It is hard to believe that only a month ago the North East had the lowest Covid-19 infection rates in the country.
After weeks of skyrocketing case numbers that have now seen four of our areas placed on a government watchlist, that has become a distant memory.
So how did it all come to this, and is there still hope of the region avoiding what would be a devastating second lockdown?
In early August, Newcastle public health director Eugene Milne cautioned that the North East was just a small step away from a major outbreak despite its low infection rates – a warning that has proved sadly prophetic.
By the end of last month, South Tyneside was top of a list of predicted new virus hotspots – before it was added to Public Health England’s list of areas of concern on September 4.
Then came the worrying news of an outbreak linked to a charity football match on the border of Sunderland and County Durham, which has now led to more than 60 positives tests.
And throughout this week case numbers and infection rates have continued to shoot up rapidly, to the point where South Tyneside, Sunderland, Gateshead, and Newcastle are now classed as areas needing ‘enhanced support’.
Prof Milne says that the rapid rise in infections has been caused by a combination of severe, localised outbreaks such as the one at the Burnside Working Men’s Club football match and a wider “rising tide” across the area – two phenomena that will feed into each other and exacerbate the risk of contracting coronavirus.
He said: “The virus never went away, it was always circulating at low levels and we knew that. What has happened is those cases have begun to escalate, as we knew they were likely to, once people began to mix.
“Some of that is to do with the breakdown of social distancing and people starting to feel like we are out of the woods on this, whereas we knew it was a continuing problem and we were going to have to sustain the preventative measures over a long period.”
He added: “The things that have proved my point have been what has happened in Sunderland and Stanley and Middlesbrough. At the time my fear was of a sudden large outbreak of the type that they have seen.
“But we were also warning of the potential rising tide problem that we would see an increase gradually in circulation of the virus.
“In Newcastle we seem to have avoided big focal outbreaks so far, but inevitably we are seeing that rise which is also reflected in other northern cities and in Scotland.
“And the risk of those big outbreaks increases as the circulation of the virus increases as well.
“There are more and more opportunities for one of those larger outbreaks to happen.”
Newcastle has reported that 60% of its new cases in the past two weeks are from the 18 to 30 age group.
Prof Milne says that is partly down to the fact that younger people are now more likely to be tested, as opposed to earlier in the pandemic when tests were reserved for those with severe symptoms and in hospital – generally more elderly and vulnerable people who have now been “cocooned”.
But the expert believes that greater social mixing post-lockdown is a clear cause of the spike in local cases – a major worry with 50,000 students set to descend on Newcastle in the coming weeks.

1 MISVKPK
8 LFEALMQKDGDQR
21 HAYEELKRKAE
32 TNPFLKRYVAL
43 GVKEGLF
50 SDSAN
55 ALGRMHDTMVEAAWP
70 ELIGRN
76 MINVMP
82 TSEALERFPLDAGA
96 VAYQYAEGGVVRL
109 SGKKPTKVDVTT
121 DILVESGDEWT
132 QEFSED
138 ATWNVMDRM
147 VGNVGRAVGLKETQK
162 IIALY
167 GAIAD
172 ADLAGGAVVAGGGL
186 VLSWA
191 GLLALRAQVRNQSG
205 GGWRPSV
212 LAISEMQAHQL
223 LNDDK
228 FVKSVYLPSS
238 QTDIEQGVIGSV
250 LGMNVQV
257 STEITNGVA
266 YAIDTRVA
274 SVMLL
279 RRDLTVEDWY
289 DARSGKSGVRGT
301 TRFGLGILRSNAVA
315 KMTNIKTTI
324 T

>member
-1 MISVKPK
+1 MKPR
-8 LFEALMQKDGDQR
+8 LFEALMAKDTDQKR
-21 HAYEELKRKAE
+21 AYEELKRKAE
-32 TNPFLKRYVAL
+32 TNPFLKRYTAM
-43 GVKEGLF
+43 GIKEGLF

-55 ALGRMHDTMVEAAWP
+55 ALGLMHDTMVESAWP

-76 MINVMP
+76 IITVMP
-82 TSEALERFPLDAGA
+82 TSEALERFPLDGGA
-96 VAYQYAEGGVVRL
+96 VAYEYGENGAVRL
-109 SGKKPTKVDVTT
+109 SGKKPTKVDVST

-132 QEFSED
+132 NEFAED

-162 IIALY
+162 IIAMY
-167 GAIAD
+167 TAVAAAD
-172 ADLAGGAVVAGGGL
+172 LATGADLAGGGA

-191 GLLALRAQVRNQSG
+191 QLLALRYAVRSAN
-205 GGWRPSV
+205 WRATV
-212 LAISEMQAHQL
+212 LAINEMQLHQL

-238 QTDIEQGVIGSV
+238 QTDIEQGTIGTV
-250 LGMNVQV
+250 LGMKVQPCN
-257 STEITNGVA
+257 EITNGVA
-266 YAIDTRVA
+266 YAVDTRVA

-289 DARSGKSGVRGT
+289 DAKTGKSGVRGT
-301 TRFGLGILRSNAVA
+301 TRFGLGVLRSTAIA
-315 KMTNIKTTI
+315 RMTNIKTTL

He said: “This is a volatile time because we have schools going back, university students coming back.
“I am also very aware that we have been doing this for more than half a year now – in Newcastle it kicked off really early with the first cases in the country coming to the RVI.
“I think a lot of people are very tired by it all, both in services and in the community.
“It is a long time for people to shield and isolate, people have stuck to the rules for a long time and it becomes progressively more difficult.
“What then worries me after the influx of people and the resumption of schools and so on is going to be heading towards winter and the additional risks usually associated with that – we fear a second wave of Covid combined with those other things happening. We are very keen to get our flu immunisation programme thoroughly taken up to get that projection in place.”
Is the return of lockdown a foregone conclusion then, or can we still rescue the situation before it is too late?
Prof Milne believes that if tougher restrictions were to come into force then it would be preferable to do it on a regional scale – to avoid, for example, the danger of people from a locked down area crossing borders to find an open pub.
A new lockdown, he added, is not inevitable – but it will be “difficult” to reverse this trend of rising cases.
And the way infection rates have taken off in the past fortnight has made him wary of predicting where the North East will be in even another week’s time.
It is hoped that the government’s new ‘rule of six’ will simplify people’s understanding of how to act and what is acceptable – on top of the need to continue with social distancing, hand washing, and the wearing of face coverings to stop the virus getting out of control.
Prof Milne said: “It depends on the behaviour of a lot of people choosing to do the right thing.
“We have seen, particularly around the more focal outbreaks, areas go up on the risk register and then come down again. That is still possible, but I don’t want to predict which way we are going to go.
“But we need to get the message across to the public that we need to try our best to do this – if we do our best, we can’t do anymore.”